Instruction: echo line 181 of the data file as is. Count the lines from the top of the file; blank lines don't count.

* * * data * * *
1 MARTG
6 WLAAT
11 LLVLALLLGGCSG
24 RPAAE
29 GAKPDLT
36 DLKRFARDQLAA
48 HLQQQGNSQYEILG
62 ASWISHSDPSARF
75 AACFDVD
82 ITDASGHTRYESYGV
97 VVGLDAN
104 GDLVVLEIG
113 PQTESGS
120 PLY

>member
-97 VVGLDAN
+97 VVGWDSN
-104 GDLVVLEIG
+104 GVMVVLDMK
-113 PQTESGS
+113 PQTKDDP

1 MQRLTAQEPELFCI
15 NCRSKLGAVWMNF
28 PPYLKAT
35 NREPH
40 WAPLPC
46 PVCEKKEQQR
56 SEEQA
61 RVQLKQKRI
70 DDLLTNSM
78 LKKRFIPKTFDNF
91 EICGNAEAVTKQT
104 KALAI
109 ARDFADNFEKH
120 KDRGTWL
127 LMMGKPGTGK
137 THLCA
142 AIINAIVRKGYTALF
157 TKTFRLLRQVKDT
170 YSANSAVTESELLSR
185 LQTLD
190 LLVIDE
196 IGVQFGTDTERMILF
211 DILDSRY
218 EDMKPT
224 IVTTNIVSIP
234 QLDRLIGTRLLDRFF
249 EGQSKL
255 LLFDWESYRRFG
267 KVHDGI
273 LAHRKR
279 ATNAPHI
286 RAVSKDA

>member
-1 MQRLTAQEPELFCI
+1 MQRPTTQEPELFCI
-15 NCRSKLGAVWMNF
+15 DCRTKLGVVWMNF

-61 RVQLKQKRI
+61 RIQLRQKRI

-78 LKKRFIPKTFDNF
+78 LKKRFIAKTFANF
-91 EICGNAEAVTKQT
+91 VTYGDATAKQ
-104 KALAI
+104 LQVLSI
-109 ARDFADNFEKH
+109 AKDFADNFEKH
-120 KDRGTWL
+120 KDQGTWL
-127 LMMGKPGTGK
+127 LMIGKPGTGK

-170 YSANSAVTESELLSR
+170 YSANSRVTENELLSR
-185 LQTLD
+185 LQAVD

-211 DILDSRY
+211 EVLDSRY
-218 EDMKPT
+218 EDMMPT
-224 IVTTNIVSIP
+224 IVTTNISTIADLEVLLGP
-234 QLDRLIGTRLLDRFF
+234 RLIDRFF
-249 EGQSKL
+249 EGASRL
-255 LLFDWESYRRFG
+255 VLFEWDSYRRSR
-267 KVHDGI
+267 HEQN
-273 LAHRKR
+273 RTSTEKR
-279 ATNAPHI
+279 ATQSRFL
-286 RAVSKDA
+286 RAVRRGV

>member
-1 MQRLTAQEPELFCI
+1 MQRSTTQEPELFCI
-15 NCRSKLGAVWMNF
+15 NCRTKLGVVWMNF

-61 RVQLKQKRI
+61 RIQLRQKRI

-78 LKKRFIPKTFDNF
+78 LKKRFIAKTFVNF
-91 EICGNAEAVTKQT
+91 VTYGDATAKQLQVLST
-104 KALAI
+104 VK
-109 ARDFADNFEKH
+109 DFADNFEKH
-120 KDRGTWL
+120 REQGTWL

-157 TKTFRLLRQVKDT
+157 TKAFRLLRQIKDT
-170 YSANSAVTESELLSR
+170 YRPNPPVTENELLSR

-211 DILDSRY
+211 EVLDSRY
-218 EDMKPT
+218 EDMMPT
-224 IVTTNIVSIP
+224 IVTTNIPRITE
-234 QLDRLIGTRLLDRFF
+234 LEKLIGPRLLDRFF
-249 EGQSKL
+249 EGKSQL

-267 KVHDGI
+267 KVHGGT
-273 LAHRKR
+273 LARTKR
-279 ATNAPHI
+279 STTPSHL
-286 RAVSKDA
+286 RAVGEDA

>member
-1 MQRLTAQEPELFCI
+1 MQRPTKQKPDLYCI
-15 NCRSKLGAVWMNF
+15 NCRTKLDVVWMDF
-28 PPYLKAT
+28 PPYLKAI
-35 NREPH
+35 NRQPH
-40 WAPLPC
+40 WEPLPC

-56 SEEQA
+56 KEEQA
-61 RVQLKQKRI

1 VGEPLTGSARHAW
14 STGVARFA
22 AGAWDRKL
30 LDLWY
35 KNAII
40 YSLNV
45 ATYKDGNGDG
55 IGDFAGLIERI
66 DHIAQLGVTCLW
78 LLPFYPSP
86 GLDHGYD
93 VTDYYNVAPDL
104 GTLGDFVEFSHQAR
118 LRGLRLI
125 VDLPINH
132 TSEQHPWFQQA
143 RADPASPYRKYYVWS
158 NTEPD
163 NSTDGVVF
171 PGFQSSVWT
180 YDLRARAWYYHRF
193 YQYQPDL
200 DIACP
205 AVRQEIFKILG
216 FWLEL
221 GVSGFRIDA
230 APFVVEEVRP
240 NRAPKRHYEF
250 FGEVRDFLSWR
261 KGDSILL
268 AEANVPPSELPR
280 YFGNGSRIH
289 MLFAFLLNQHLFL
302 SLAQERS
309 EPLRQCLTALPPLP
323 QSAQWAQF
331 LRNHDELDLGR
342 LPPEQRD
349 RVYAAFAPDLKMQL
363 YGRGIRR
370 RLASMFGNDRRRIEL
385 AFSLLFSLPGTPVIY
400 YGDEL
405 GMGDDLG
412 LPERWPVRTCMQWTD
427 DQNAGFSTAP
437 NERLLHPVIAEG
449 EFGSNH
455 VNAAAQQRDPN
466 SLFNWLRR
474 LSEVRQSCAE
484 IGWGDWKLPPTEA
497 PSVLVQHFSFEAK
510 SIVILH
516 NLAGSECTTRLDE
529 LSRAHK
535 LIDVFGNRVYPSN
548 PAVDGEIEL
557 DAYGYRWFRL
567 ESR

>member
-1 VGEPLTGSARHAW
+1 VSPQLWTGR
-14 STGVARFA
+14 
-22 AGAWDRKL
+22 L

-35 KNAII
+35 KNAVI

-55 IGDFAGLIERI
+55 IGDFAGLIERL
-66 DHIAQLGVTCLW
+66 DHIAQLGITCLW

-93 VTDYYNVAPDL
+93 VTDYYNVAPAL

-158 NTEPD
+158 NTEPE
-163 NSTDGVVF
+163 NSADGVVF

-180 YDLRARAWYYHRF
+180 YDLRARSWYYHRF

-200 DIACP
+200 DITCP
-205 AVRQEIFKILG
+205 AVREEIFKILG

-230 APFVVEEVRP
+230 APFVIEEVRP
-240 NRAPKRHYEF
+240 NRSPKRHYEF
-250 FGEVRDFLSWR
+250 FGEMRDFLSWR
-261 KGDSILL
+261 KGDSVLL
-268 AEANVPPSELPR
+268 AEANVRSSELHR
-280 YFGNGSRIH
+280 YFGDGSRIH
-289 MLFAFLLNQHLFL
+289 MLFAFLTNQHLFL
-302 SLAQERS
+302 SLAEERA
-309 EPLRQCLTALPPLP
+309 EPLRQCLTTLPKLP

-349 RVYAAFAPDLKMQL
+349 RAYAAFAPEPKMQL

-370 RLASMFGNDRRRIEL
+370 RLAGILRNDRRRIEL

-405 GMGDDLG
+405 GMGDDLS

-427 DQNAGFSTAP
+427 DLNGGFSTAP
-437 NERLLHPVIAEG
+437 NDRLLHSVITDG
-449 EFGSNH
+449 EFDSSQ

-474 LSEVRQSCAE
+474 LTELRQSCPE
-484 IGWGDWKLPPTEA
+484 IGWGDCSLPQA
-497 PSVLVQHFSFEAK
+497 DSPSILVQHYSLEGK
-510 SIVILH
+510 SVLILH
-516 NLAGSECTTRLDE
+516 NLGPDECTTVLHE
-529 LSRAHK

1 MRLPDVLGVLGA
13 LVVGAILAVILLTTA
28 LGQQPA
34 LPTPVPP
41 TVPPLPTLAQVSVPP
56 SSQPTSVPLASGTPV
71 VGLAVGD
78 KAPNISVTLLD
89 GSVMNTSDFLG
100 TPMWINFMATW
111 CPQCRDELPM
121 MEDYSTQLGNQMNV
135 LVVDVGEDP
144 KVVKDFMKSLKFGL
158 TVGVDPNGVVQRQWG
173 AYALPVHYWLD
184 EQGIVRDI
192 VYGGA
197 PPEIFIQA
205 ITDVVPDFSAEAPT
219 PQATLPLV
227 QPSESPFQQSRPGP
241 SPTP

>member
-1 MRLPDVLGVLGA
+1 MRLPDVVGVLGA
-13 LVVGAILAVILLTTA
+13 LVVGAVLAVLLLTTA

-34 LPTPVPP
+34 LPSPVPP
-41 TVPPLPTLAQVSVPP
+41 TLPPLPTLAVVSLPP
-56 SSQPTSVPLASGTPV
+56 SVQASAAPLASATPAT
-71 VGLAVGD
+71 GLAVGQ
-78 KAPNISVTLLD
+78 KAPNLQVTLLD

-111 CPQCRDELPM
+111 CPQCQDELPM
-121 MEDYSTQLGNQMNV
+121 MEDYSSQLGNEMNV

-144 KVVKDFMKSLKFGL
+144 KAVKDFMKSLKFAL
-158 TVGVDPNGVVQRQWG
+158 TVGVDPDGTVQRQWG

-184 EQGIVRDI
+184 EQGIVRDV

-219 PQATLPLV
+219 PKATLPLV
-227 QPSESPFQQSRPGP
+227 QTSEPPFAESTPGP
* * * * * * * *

280 YFGNGSRIH